As fall approaches, gardeners might have noticed their flower beds have started to wilt, wither and brown.
It can fool a green thumb into thinking that after pounding rains in July, and the dry August heat that followed, their work in the garden is done for another season.
But according to the Calgary Horticultural Society's Kath Smyth, the season isn't over yet.
Garden centres are full of hydrangeas and junipers that are worth planting now, she said Thursday on the Calgary Eyeopener.
Smyth said a few simple tricks can help extend spring and summer plant life into September and even October.
And if gardeners put those tricks into practice now, it can set them up for a fruitful spring in 2021.
Deadheading and watering
Deadheading flowers and weeding are essential to encourage growth, Smyth said.
"You've got to keep picking the flower heads," she said. "And the more you pick them, the more they will continue to flower."
And even if your plants have already begun to wilt, she recommends soaking flower beds at least once a week with a hose kept low, to avoid watering the air instead of the dirt.
"It's really, really hard on the plant material when it's this dry," Smyth said. "Plus, with all the pounding rain we had, the soil got all hard … so it's cracking."
Keeping the soil damp is crucial, she said, because neglecting to water it now could mean more trouble in the spring.
"Please go back and water, because then next year we're going to have the same issue that we had this past spring with, 'Why aren't my trees leafing out properly? Why aren't my shrubs coming? Where are my perennials?'"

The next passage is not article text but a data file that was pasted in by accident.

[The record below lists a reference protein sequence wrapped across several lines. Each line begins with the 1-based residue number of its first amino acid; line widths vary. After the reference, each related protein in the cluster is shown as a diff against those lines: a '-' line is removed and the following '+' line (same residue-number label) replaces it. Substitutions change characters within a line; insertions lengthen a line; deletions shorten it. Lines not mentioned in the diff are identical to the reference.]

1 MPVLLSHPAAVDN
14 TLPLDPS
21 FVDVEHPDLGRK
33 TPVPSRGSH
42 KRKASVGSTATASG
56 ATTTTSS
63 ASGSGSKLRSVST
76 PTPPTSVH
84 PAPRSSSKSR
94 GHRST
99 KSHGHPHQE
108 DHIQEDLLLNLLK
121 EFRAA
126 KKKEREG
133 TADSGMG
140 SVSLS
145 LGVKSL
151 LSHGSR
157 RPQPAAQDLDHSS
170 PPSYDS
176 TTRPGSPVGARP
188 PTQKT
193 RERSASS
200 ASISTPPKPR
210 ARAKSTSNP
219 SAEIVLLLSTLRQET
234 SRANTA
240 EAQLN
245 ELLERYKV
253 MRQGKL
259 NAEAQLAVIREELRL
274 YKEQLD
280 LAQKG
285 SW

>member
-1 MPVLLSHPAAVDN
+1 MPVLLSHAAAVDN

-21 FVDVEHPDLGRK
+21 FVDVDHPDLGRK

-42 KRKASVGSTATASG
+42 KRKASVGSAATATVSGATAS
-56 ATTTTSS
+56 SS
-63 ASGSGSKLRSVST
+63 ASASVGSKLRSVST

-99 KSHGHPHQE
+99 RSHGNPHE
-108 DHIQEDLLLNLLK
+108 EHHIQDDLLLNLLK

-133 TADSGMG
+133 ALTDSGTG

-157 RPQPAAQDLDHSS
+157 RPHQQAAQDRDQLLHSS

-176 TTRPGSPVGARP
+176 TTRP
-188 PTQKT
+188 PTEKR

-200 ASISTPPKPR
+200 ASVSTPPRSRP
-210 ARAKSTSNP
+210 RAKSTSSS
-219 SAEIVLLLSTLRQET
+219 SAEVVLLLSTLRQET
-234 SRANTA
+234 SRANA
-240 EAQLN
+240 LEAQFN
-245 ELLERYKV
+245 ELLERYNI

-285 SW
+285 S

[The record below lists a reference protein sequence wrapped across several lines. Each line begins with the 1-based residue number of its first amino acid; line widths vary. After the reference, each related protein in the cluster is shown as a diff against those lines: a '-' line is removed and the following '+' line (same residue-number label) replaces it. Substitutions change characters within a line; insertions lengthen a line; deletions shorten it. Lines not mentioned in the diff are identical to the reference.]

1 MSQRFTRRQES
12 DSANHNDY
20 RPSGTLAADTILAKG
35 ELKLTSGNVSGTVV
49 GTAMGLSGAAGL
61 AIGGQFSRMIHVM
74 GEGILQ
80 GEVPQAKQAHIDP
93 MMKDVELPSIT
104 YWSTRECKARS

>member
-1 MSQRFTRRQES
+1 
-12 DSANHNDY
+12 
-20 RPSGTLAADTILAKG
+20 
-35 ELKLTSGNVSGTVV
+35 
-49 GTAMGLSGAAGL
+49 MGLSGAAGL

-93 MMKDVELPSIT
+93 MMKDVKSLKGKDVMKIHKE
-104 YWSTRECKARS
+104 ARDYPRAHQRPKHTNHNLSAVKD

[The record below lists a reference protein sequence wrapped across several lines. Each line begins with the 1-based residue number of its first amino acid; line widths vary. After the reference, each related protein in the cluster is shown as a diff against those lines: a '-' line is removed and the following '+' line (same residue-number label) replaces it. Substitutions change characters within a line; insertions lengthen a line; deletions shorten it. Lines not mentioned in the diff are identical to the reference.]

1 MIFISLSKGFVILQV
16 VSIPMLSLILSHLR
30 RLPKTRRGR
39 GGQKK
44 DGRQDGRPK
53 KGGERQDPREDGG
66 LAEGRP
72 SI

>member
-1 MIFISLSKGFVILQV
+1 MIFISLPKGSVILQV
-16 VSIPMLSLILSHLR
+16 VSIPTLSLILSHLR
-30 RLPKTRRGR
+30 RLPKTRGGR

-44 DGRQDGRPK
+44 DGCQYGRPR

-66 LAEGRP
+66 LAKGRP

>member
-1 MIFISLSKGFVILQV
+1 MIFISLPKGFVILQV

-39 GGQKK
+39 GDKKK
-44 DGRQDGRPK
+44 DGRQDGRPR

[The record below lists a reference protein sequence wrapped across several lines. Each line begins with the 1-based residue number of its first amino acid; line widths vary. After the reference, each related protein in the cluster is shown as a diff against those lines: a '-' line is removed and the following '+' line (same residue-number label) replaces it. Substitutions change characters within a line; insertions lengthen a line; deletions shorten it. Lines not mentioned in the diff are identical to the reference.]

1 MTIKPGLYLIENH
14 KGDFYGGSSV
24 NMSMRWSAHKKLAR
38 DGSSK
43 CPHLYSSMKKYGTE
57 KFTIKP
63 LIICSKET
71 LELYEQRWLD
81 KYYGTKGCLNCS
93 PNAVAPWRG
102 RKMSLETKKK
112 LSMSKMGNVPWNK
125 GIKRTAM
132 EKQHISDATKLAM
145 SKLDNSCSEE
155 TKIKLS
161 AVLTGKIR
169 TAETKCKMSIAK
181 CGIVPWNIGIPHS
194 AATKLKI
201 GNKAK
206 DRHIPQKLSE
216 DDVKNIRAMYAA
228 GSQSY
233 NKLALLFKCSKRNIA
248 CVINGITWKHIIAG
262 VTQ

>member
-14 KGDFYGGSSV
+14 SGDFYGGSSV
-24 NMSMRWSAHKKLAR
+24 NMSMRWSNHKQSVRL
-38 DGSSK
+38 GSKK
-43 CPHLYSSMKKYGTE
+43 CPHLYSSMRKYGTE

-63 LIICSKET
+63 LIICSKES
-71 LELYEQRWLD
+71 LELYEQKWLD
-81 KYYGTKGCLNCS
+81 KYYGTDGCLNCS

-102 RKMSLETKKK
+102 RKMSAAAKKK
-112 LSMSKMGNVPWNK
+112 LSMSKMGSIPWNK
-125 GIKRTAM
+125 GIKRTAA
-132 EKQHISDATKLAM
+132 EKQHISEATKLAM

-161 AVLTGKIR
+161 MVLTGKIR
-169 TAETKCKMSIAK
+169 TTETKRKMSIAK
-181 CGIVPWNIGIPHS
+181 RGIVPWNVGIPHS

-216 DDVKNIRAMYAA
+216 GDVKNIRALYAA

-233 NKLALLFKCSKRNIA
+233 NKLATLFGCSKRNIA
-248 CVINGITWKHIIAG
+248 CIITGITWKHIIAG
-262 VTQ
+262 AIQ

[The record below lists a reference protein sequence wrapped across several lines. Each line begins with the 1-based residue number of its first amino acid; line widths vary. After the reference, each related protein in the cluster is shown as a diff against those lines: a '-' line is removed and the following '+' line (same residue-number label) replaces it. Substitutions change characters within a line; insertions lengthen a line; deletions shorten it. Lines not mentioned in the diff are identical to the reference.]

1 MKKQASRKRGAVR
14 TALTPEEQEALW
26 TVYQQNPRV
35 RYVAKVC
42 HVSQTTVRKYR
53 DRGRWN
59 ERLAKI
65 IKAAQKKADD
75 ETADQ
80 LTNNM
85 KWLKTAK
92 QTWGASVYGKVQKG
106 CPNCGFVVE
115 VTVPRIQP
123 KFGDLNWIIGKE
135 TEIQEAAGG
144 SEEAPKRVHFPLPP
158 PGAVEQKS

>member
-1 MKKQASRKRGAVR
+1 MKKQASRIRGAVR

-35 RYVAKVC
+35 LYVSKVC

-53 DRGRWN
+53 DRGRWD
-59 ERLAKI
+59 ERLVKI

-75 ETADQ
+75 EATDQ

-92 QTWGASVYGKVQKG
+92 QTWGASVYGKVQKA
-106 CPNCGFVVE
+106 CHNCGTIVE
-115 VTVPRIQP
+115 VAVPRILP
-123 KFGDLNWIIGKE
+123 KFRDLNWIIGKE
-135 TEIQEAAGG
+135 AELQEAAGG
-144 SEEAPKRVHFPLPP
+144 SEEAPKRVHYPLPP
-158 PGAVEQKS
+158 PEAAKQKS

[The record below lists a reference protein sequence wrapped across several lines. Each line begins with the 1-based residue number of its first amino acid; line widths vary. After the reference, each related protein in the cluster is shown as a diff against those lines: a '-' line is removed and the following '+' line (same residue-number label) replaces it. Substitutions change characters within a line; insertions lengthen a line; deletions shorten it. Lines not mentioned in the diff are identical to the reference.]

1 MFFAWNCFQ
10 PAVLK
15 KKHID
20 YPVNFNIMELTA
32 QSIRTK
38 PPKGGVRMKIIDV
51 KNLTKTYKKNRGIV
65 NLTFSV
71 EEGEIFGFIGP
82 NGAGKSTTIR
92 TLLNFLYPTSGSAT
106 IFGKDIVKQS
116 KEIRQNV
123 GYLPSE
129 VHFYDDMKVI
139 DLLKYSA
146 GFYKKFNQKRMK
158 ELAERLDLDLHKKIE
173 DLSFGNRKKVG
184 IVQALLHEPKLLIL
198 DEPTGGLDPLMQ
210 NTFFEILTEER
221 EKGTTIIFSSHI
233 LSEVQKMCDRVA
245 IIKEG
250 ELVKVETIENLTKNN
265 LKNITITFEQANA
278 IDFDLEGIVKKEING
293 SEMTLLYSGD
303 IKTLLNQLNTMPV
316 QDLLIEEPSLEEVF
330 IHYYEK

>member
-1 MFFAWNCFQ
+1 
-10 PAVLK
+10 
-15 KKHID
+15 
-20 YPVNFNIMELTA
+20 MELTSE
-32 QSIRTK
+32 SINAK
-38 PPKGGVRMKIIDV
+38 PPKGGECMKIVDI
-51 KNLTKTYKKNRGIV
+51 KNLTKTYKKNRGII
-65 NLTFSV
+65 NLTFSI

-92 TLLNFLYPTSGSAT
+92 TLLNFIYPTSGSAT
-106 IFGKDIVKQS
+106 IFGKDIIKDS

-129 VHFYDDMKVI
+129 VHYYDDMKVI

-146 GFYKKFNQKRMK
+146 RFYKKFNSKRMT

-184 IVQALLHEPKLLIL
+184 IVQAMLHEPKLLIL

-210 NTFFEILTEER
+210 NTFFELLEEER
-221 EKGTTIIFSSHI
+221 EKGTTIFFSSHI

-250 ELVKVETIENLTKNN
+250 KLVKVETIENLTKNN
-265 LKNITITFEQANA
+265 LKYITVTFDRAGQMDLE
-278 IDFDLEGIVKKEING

Loosen the soil
A soaker-hose is ideal for convenient and thorough watering because it is porous, can be coiled through garden beds like a snake, and weeps through the soil, Smyth said.
This means gardeners can leave it running for 35 to 45 minutes without having to babysit or move it.
Loosening dirt with a garden hoe will keep it from becoming waterlogged, and lightly mulching the soil can help keep plants healthy.
However, Smyth advised gardeners to be sure to water their wood-based mulch, because it can be hydrophobic.
"It will repel the water," she said.
August might have been hot and dry, but it's not too soon to safeguard against the dreaded frosts that can wipe out plants overnight.
Frost cloths can be draped over plants to protect them, Smyth said, and buying them ahead of the colder months is a good way to ensure gardeners aren't caught by surprise.
The cloths can keep plants insulated when temperatures drop below freezing — and still allow sunlight, water and fertilizer to get through.
"It looks like you're putting your laundry out," Smyth said of the cloths, "but it really helps."
With files from the Calgary Eyeopener.